Most TV shows don’t last for nearly 10 seasons, much less barely-viewed broadcast network sitcoms that got shuffled to cable after one season, though a few have (and gone beyond) to varying degrees of success. Normally, with comedy series like “The Office” or “30 Rock” I would lament the shows’ still being on the air — proof that new series die so old, tired (relative) ratings stalwarts can lumber all the way to the bank.
But “It’s Always Sunny in Philadelphia” is a different kind of series, one that even in an apparent weaker season six still contains more laughs per scene than some “comedies” have in their entire life spans (I don’t see a dip in quality, but I respect others’ opinions who do, thus the header title). To me, “Sunny” feels like it is still just getting warmed up and has unlimited potential to get even funnier, so news of FX signing on for two more seasons of the show, not counting the upcoming Fat Mac seventh, does not strike the same chord of creative bankruptcy that, say, Ashton Kutcher performing CPR on “Two and a Half Men” does.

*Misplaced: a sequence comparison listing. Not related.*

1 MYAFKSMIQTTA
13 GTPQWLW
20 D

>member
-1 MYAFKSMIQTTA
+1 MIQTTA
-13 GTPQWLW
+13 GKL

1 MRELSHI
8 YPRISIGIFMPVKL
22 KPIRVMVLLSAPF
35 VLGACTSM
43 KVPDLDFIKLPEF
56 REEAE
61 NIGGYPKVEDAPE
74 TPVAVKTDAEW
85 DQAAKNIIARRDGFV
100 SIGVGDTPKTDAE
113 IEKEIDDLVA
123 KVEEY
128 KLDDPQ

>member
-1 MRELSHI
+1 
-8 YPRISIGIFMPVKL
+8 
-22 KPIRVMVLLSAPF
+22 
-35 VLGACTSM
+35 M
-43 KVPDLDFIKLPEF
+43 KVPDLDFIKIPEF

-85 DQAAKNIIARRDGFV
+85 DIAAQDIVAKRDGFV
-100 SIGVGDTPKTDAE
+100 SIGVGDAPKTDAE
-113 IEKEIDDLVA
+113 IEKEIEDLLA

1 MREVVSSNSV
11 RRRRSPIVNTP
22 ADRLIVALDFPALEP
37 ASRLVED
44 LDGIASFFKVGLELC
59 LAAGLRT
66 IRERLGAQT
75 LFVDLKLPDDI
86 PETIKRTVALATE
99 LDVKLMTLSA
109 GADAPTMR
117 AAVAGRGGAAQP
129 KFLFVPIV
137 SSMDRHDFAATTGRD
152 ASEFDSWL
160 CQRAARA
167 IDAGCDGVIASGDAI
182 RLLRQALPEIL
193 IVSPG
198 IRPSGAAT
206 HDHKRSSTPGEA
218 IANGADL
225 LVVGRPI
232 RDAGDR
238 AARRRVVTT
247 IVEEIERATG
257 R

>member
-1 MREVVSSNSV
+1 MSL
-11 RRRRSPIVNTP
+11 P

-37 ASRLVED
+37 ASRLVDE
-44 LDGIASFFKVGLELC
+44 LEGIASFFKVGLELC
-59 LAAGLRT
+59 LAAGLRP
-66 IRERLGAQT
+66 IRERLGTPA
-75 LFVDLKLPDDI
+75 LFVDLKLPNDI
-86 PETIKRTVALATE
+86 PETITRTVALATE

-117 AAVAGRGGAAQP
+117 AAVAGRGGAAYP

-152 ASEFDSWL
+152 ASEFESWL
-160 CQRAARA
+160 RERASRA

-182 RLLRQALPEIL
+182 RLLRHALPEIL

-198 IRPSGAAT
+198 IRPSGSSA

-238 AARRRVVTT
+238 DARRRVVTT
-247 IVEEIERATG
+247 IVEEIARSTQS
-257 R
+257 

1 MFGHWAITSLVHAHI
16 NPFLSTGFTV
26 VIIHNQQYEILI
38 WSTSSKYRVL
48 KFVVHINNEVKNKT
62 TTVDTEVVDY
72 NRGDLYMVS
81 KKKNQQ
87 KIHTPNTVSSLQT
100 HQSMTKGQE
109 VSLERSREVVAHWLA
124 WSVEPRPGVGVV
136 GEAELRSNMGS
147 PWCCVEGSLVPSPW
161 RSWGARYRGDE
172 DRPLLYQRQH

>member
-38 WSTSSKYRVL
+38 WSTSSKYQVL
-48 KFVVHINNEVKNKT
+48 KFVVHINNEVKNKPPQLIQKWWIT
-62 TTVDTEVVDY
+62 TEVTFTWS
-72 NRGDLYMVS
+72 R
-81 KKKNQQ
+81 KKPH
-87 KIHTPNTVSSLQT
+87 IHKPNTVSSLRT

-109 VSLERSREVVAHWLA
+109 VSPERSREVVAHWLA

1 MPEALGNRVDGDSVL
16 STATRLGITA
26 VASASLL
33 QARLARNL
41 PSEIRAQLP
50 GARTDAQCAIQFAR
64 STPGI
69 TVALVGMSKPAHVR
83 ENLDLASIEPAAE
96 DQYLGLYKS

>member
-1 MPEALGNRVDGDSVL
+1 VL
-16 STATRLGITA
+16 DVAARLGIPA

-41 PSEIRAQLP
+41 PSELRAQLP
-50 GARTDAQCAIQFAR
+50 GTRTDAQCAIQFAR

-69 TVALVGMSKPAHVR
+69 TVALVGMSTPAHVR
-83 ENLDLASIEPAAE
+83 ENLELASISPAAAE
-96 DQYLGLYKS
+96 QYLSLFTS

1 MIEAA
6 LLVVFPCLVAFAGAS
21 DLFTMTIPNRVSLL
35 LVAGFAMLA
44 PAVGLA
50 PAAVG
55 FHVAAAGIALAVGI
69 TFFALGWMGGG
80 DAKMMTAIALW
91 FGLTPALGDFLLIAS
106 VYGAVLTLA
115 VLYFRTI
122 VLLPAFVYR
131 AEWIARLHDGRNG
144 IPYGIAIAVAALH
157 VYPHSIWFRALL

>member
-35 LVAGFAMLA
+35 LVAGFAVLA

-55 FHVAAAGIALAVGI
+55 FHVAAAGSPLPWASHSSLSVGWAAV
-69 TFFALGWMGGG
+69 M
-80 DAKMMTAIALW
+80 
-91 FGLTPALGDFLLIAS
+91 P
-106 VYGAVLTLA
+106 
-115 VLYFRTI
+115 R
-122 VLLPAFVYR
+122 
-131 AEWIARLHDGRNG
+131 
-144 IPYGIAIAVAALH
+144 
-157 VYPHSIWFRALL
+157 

In fact, the idea that “Sunny” could last at least ten seasons is probably akin to how many felt when “The Simpsons” reached it’s 10th season, myself included. The idea that even at 10 years old, Matt Groening’s cartoon still seemed young and spry and could last forever permeated much of the conversation when the voice cast first held out for more money. We were wrong about that, of course, which made the most recent cast strike very bittersweet, as no show can really last forever (not even soap operas), and if they do, they won’t always be good. But “It’s Always Sunny” shares that same level of hope for sustained quality of early-to-mid “Simpsons” episodes, so news of seasons eight and nine (and even possibly ten) are worth cheering for. For now, anyway.
Maybe the series’ frequent brilliance can be attributed to the shorter seasons of cable shows (which “Sunny” helped pioneer)? Maybe it’s because the lack of decently sized budgets (until recently) forced the gang to distill their comedy into a sitcom’s essence (people talking in a room) and actually craft jokes based on character and story? Maybe it’s merely like “Seinfeld” before it, a one-time bottling of comedic lightning that will light up television screens far longer than most. Either way, I’m just happy that the sun won’t be setting on “Philadelphia” any time soon.
How can anyone be against more from the geniuses behind Lethal Weapon 5?
In short: It’s (still) gold, Jerry! Gold!
Rob Payne also writes the indie comic The Unstoppable Force, co-hosts the internet radio show We’re Not Fanboys, and follows almost the entire cast of “Community” on the Twiter @RobOfWar. Really, he just wants to see how long Charlie Kelly can possibly survive before accidentally killing himself, and possibly the entire gang.